Jrue Holiday has joined All-Star Anthony Davis in making a long-term commitment to the New Orleans Pelicans. If all goes as the Pelicans plan, former University of Kentucky star DeMarcus Cousins ultimately will follow suit.
At the very least, the small-market Pelicans are now in position to play one full season with their own version of a “big three.”
The 27-year-old Holiday, who became an unrestricted free agent at midnight on Friday, agreed Saturday morning to a five-year, $126 million contract with New Orleans. Holiday’s agent, Jason Glushon, said the deal could be worth as much as $150 million with incentives such as being named an All-Star or All-NBA, or hitting various statistical benchmarks.
Holiday has spent the past four seasons with New Orleans since being acquired in a trade with Philadelphia, where he spent his first four seasons. Because Holiday last played for New Orleans, NBA rules allowed the Pelicans to offer him a five-year contract, one year more than other teams.
The 6-foot-4 Holiday averaged 15.4 points, 7.3 rebounds and 3.9 assists in 67 games last season. During his eight-year NBA career, the former UCLA standout has averaged 14.3 points and 6.2 assists.
The New Orleans Pelicans have not yet acknowledged Holiday’s new contract; NBA rules prevent those deals from becoming official until July 6. However, Pelicans General Manager Dell Demps and Coach Alvin Gentry have made no secret of their strong desire to retain Holiday as the initiator of an offense featuring big men Davis and Cousins.
“He’s very much a part of what we need and what we’re trying to do,” Gentry said last spring, when the expiration of Holiday’s previous contract was looming. “That goes without saying.”
Holiday is coming off his first healthy season with New Orleans after missing most of his first two and parts of his third. However, he took leave last fall when his wife, former U.S. Soccer star Lauren Holiday, was diagnosed with a brain tumor while pregnant. The Pelicans were hopeful that the support they provided him while he attended to his family would help sway him to stay.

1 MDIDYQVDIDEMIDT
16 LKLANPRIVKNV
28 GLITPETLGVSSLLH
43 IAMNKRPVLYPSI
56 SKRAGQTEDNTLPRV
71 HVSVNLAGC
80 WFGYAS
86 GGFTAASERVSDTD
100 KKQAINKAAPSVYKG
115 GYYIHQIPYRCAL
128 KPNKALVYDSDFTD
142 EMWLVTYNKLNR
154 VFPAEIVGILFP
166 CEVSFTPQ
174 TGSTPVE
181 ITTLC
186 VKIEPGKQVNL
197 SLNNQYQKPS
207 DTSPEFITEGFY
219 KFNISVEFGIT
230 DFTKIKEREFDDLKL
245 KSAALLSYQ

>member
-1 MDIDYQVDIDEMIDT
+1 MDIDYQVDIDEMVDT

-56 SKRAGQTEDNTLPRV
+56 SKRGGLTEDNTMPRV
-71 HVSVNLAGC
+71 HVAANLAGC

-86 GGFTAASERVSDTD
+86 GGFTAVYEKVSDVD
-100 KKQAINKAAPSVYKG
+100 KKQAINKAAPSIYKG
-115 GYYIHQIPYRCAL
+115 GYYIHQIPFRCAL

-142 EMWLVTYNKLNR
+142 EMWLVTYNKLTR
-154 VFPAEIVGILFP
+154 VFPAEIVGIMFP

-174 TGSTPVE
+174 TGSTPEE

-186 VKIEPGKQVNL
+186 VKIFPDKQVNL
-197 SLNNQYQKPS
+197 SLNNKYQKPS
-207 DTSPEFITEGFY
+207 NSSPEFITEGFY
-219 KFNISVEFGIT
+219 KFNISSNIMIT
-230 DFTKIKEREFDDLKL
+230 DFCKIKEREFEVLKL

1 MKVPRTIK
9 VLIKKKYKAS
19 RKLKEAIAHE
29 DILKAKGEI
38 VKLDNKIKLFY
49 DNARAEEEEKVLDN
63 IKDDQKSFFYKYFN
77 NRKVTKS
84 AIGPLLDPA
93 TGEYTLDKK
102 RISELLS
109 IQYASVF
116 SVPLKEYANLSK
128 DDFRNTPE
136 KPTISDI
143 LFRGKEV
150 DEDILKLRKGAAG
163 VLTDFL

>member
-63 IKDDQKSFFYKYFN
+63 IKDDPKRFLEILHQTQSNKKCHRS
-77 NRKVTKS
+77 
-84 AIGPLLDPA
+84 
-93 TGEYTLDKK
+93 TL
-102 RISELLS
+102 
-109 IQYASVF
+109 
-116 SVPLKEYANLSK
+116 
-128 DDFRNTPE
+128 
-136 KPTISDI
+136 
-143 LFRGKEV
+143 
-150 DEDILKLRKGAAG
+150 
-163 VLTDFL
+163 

The 24-year-old Davis has four more seasons under contract with the Pelicans, but the 26-year-old Cousins has just one year left on his.
Cousins, who was traded by Sacramento to New Orleans shortly after last season’s All-Star game, has spoken highly of his experience playing with the Pelicans so far. He average 24.4 points and 12.4 rebounds in 17 games after the trade, even though he was playing through a sore Achilles and adjusting to new personnel and a different scheme.
The Pelicans were unable to make a successful playoff push, but also showed promise during an 11-game stretch in which they won eight games, several over teams which were playoff bound.
Gentry had expressed hope that if Holiday could be retained and have an entire training camp of work with Davis and Cousins, the trio would be far more formidable next season and put New Orleans in position to contend for a first playoff berth since 2015.
“I just think that if we can get through one training camp where everything is in place and obviously injury-free, and we’re able to play and we’re able to grow and get better, I think we can be pretty doggone good,” Gentry said.
Now the Pelicans know they’ll get a chance to prove Gentry’s point this season. And how that turns out could influence whether Cousins makes the same long-term commitment to New Orleans that Holiday and Davis have.
“We really set ourselves up for the future,” Demps said after last season. “I think DeMarcus is going to be an impact player here for a long time.”